The difficult political backdrop of the Middle East has also not deterred nanotechnologists Danny Porath, also from the Hebrew University of Jerusalem, and Mukhles Sowwan, from Al-Quds University in Abu Dis, in the Palestinian Authority. In 2002, Porath was approached by Sowwan, who was looking for a postdoc position. ‘I decided I wasn’t going to judge anyone based on nationality, or religion, or any other reason except on the basis of his personal and scientific ability,’ says Porath. Sowwan joined the group and they soon became friends; when Sowwan set up his own group at Al-Quds University the two continued to work and publish together.
Their funding came from the Israeli–Palestinian Science Organisation, whose mission is to support cooperation between Israeli and Palestinian academics, and the German National Research Council. There is a big disparity between the research infrastructure at the two institutions, but the funding allowed Sowwan to create a well-equipped nanotechnology lab for his own group, leading to his own publications and contributing to the development of Palestinian science.
The political climate still makes collaboration difficult. ‘On the Israeli side there are generally many people with a willingness to collaborate,’ Porath says, ‘I am not sure how many Palestinian researchers are willing to collaborate in the current atmosphere.’ Most Palestinian academic institutions suspended joint projects with Israeli universities after the outbreak of the second intifada – a period of violence between Israel and Palestine that started in late 2000 and ended in 2005. Travel between Israeli and Palestinian institutions is also difficult, with many West Bank Palestinians facing restrictions on their movement.
But Porath is still confident that collaboration is valuable. ‘It’s like a drop in the sea, but it is a meaningful drop,’ he says. The partnership has allowed both teams to get to know real people from the other side of the conflict. ‘While the world may see a Palestinian and an Israeli, our friendship has no nationality,’ adds Porath. He also plans to continue to work with other Palestinian scientists and students.
The French connection
Foreign policy has also obstructed attempts at science diplomacy between India and Pakistan – whose relationship has been one of conflict since the 1947 partition of India. Both countries pledged closer cooperation at the 2014 Karachi south Asia crystallographers summit, jointly organised by the Pakistani, Indian and Chinese academies of science. However, the diplomatic process seems to have stalled, says Pakistani crystallographer Maqsood Ahmed. ‘After a lot of diplomacy where both governments looked to play a significant role in normalising relations, currently things have become troubled again. It will be difficult in the near future, unless the politics and diplomacy changes.’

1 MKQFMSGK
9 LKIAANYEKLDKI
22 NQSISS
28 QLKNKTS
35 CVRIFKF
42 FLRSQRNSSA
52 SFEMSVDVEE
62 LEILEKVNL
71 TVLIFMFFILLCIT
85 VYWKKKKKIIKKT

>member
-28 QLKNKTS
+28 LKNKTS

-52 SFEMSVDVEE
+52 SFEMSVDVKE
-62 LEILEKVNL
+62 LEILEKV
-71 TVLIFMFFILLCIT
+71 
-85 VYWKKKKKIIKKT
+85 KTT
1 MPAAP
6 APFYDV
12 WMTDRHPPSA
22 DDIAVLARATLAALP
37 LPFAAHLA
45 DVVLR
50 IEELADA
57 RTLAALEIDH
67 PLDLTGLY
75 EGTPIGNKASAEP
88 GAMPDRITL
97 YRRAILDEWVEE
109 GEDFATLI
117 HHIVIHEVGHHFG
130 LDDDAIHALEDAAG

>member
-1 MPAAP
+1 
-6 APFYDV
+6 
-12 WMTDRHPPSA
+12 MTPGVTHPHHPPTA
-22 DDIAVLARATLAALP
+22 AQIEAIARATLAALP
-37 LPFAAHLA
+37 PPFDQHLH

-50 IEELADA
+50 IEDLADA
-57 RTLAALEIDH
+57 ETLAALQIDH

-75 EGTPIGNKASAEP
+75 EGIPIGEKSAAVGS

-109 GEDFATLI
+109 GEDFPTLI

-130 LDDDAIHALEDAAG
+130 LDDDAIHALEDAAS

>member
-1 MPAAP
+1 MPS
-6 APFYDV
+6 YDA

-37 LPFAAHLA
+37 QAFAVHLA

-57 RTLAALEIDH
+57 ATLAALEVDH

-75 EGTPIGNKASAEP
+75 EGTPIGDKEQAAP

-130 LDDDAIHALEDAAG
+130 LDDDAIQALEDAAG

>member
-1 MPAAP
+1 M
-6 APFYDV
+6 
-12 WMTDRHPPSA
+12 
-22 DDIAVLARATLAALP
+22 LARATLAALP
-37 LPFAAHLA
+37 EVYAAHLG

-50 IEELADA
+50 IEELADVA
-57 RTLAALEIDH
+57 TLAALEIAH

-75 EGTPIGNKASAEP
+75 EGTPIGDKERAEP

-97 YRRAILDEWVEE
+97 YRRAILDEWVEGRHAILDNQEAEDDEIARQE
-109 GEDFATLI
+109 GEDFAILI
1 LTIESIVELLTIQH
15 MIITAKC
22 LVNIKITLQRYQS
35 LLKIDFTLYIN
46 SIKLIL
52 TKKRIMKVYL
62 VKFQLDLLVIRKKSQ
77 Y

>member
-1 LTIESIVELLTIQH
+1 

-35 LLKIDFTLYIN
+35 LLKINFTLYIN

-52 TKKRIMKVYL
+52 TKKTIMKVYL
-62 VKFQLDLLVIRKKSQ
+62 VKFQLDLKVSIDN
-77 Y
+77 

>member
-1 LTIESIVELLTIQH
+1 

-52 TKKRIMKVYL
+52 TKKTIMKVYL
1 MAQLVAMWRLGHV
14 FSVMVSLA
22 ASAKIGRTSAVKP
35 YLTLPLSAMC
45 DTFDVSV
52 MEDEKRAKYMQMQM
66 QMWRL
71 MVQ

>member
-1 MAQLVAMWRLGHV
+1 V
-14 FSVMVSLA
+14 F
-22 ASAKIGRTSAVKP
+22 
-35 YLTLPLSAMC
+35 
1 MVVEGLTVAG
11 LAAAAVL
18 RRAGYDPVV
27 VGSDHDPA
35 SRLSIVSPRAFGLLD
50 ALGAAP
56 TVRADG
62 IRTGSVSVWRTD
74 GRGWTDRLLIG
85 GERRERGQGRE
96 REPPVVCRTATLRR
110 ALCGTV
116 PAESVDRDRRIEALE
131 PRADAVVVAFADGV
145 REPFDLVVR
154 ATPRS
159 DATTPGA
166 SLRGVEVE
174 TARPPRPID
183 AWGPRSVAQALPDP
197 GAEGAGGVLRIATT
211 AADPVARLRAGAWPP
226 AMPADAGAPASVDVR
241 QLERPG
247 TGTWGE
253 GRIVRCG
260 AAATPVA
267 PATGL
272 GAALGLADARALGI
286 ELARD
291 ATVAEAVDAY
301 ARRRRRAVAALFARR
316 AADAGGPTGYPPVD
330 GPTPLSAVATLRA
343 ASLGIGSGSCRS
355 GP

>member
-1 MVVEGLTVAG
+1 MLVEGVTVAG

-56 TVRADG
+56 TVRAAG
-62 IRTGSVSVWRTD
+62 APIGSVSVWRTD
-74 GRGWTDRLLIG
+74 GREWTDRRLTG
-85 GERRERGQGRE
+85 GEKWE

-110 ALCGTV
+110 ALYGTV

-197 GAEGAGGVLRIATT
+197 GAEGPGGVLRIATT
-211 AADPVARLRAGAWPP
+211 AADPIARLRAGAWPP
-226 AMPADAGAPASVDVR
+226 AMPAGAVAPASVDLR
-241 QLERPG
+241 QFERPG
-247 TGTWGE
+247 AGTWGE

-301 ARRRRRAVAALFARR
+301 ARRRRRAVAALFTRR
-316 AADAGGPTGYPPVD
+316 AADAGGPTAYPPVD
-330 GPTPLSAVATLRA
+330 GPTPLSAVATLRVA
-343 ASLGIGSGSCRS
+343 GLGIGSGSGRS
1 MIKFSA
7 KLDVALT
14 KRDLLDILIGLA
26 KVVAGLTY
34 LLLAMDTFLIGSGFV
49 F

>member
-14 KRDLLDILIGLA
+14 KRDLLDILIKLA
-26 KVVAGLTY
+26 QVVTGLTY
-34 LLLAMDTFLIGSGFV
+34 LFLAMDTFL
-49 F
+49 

Ahmed, from the Islamia University of Bahawalpur, met crystallographer Parthapratim Munshi, from Shiv Nadar University in India, while they were both working at the University of Lorraine in France. They have continued to collaborate. ‘You hardly see any joint publications from the two countries, although there is a lot of potential,’ says Ahmed. ‘We talk openly and I think that’s right – we should be open, even when we have conflicting views on political issues.’
But now the practical aspects of collaboration have become a trial. ‘In December there was the south east Asia crystallographic meeting in Calcutta, but my [visa] application was rejected at the very initial stages,’ says Ahmed. Pakistanis also need government permission to travel to India, which involves numerous interviews, he explains. ‘In 2014 I was invited to India by Gautam Desiraju, past president of the International Union of Crystallography (IUCr). But, after I got a visa, at the very last moment I could not go because I also needed permission from my government; that is a very laborious process.’
While Ahmed has not experienced problems personally, he says there is still a feeling in Pakistan that excessive involvement with Indian scientists could be damaging. However, he still has hope that science can triumph over politics, and his colleagues in India are trying hard to bring a delegation of Pakistani scientists to the 2017 congress of the IUCr in Hyderabad.
Even when politics is a barrier, many scientists remain convinced that it’s worth persevering to build capacity for the future. ‘I am hopeful that one of the first flowers to blossom when the political climate is better will be scientific collaboration,’ says Porath. ‘My collaborator’s position has always been that science is a universal language like music, with one truth, and it may help people communicate and understand each other regardless of any other experiences.’
Rachel Brazil is a science writer based in London, UK